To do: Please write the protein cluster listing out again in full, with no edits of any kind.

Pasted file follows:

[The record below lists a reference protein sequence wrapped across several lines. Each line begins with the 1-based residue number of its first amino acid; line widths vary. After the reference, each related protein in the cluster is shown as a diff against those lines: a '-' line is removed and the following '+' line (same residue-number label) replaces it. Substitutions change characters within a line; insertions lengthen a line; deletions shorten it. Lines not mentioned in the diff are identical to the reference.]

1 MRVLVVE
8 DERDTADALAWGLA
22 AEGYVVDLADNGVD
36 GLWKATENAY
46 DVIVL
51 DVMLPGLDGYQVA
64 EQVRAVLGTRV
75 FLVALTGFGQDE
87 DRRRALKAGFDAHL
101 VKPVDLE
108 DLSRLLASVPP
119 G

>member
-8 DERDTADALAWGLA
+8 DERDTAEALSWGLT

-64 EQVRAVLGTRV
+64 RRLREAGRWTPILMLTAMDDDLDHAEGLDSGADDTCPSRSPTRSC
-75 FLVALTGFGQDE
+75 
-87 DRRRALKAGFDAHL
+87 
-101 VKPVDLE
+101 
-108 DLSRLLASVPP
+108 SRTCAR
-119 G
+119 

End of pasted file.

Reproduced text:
[The record below lists a reference protein sequence wrapped across several lines. Each line begins with the 1-based residue number of its first amino acid; line widths vary. After the reference, each related protein in the cluster is shown as a diff against those lines: a '-' line is removed and the following '+' line (same residue-number label) replaces it. Substitutions change characters within a line; insertions lengthen a line; deletions shorten it. Lines not mentioned in the diff are identical to the reference.]

1 MRVLVVE
8 DERDTADALAWGLA
22 AEGYVVDLADNGVD
36 GLWKATENAY
46 DVIVL
51 DVMLPGLDGYQVA
64 EQVRAVLGTRV
75 FLVALTGFGQDE
87 DRRRALKAGFDAHL
101 VKPVDLE
108 DLSRLLASVPP
119 G

>member
-8 DERDTADALAWGLA
+8 DERDTAEALSWGLT

-64 EQVRAVLGTRV
+64 RRLREAGRWTPILMLTAMDDDLDHAEGLDSGADDTCPSRSPTRSC
-75 FLVALTGFGQDE
+75 
-87 DRRRALKAGFDAHL
+87 
-101 VKPVDLE
+101 
-108 DLSRLLASVPP
+108 SRTCAR
-119 G
+119 